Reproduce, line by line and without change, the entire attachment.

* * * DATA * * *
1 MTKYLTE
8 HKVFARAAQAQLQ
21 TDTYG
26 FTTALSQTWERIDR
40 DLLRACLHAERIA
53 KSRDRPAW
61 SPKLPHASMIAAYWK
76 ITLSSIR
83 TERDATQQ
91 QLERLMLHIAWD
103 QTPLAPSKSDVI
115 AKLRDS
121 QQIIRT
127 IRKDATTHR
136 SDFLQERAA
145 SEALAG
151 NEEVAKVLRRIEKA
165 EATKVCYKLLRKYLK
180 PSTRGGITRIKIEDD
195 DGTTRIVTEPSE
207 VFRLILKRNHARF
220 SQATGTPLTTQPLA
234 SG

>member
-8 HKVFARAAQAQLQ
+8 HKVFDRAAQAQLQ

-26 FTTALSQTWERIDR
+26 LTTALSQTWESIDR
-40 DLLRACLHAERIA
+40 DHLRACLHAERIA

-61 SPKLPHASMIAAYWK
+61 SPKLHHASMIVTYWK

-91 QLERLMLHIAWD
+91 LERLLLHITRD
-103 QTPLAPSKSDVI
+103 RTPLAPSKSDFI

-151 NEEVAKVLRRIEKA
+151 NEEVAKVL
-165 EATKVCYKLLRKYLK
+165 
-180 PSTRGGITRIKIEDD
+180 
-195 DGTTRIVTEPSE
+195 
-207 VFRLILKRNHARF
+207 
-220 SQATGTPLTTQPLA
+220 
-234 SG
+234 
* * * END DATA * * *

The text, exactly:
1 MTKYLTE
8 HKVFARAAQAQLQ
21 TDTYG
26 FTTALSQTWERIDR
40 DLLRACLHAERIA
53 KSRDRPAW
61 SPKLPHASMIAAYWK
76 ITLSSIR
83 TERDATQQ
91 QLERLMLHIAWD
103 QTPLAPSKSDVI
115 AKLRDS
121 QQIIRT
127 IRKDATTHR
136 SDFLQERAA
145 SEALAG
151 NEEVAKVLRRIEKA
165 EATKVCYKLLRKYLK
180 PSTRGGITRIKIEDD
195 DGTTRIVTEPSE
207 VFRLILKRNHARF
220 SQATGTPLTTQPLA
234 SG

>member
-8 HKVFARAAQAQLQ
+8 HKVFDRAAQAQLQ

-26 FTTALSQTWERIDR
+26 LTTALSQTWESIDR
-40 DLLRACLHAERIA
+40 DHLRACLHAERIA

-61 SPKLPHASMIAAYWK
+61 SPKLHHASMIVTYWK

-91 QLERLMLHIAWD
+91 LERLLLHITRD
-103 QTPLAPSKSDVI
+103 RTPLAPSKSDFI

-151 NEEVAKVLRRIEKA
+151 NEEVAKVL
-165 EATKVCYKLLRKYLK
+165 
-180 PSTRGGITRIKIEDD
+180 
-195 DGTTRIVTEPSE
+195 
-207 VFRLILKRNHARF
+207 
-220 SQATGTPLTTQPLA
+220 
-234 SG
+234 